If that sounds a lot like “Mission: Impossible: Rogue Nation” meets “The Bourne Identity,” it is because they are quite similar, and I want to say that the writers of “Citadel” are aware of this. Given how the spy action-thriller genre is older than this medium of entertainment, there aren’t a lot of new ways to tell such stories without getting too political. Therefore, you can either make it all about the charisma of the actors, the setpieces, or something entirely different.

For example, Nadia is loaded with subtext pertaining to Priyanka Chopra Jonas’ professional and personal journey, much like Shah Rukh Khan’s character was in “Pathaan.” She talks about returning to being in the thick of things again and taunting Gregor for thinking she’s a “minor league player,” thereby making it sound like it’s about Nadia as well as Priyanka. But that’s just my personal guesswork. Apart from that, the writers don’t waste time on too much exposition. Instead, they allow the characters to communicate, joke, and strategize in a very conversational fashion. In doing so, every single face on the screen feels fleshed out, and the poster boy and poster girl of the series get to flex their ability to melt our small screens.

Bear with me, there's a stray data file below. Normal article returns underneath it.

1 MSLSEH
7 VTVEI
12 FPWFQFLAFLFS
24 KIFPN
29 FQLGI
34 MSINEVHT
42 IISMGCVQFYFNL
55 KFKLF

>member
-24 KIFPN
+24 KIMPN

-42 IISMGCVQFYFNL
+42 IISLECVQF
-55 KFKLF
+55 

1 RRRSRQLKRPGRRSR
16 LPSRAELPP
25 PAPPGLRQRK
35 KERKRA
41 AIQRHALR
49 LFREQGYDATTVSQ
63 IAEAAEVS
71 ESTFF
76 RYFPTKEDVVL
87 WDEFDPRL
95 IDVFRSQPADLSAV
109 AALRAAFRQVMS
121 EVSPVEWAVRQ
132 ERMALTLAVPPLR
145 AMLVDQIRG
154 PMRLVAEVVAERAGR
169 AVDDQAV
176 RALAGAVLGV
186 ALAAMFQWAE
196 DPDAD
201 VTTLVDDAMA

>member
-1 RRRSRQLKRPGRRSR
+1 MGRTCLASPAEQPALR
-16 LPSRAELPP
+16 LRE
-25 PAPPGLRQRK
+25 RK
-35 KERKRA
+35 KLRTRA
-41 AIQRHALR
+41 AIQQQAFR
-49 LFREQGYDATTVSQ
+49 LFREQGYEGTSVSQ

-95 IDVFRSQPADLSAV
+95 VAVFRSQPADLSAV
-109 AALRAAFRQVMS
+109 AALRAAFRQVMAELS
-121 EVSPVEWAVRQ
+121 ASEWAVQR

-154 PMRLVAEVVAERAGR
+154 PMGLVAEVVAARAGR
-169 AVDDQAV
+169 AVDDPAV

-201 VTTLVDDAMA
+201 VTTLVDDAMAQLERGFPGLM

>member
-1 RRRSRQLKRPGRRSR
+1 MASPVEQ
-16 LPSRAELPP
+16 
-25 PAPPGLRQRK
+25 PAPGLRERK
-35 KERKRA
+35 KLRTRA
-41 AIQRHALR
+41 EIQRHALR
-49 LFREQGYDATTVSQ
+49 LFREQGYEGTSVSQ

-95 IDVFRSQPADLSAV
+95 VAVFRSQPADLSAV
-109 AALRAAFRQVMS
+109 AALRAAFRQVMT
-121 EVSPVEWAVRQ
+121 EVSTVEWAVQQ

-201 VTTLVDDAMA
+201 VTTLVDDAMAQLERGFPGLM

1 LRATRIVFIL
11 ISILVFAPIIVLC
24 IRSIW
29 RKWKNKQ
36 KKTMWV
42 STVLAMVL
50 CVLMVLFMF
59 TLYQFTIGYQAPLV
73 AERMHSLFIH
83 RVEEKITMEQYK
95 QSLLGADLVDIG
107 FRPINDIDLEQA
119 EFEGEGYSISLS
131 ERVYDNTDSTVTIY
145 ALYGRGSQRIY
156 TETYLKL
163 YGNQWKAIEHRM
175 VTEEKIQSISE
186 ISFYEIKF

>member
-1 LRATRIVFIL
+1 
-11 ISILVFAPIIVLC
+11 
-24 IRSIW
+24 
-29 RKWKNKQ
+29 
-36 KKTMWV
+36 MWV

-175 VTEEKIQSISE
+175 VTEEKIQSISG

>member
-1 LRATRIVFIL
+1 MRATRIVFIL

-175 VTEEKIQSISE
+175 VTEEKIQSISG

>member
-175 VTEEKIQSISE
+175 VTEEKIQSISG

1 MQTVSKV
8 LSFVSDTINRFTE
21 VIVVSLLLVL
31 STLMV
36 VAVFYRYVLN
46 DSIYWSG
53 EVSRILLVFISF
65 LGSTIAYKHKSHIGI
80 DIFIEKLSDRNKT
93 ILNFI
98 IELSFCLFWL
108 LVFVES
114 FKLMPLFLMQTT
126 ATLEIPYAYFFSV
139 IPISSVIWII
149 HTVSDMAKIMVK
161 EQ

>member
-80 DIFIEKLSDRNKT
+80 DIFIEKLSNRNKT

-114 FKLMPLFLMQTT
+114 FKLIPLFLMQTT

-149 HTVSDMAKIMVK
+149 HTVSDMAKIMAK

Yes, “Citadel” has some amazing actors in it. Stanley Tucci, as always, is a delight as a mixture of M and Q from the James Bond franchise and Benji from “Mission: Impossible.” The great Lesley Manville, who is synonymous with playing such sweet characters, is downright scary as one of the heads of Manticore. Hearing her say the F-word is fun. Roland Møller as the heavies, Anders and Davik Silje, is quite intimidating. Moira Kelly’s chemistry with Tucci is interesting. And Ashleigh Cummings as Abby is aptly mysterious. 

Priyanka and Richard, though, are too good. Their casual banter, the way they flirt with each other, their overall body language—everything about them is so infectious. It seems like, after a long time, we’ve found a spy couple who we want to be like or want to be with. Once you’re done falling head-over-heels in love with Priyanka and Madden, you’ll start to notice how natural their reactions to every situation are. They aren’t always cold or calculative. They get to be vulnerable, express fear, and scream if they’re in pain, thereby making them feel human instead of soulless terminators. Additionally, they carry off the action sequences well, with a lot of help from their amazing stunt doubles, of course.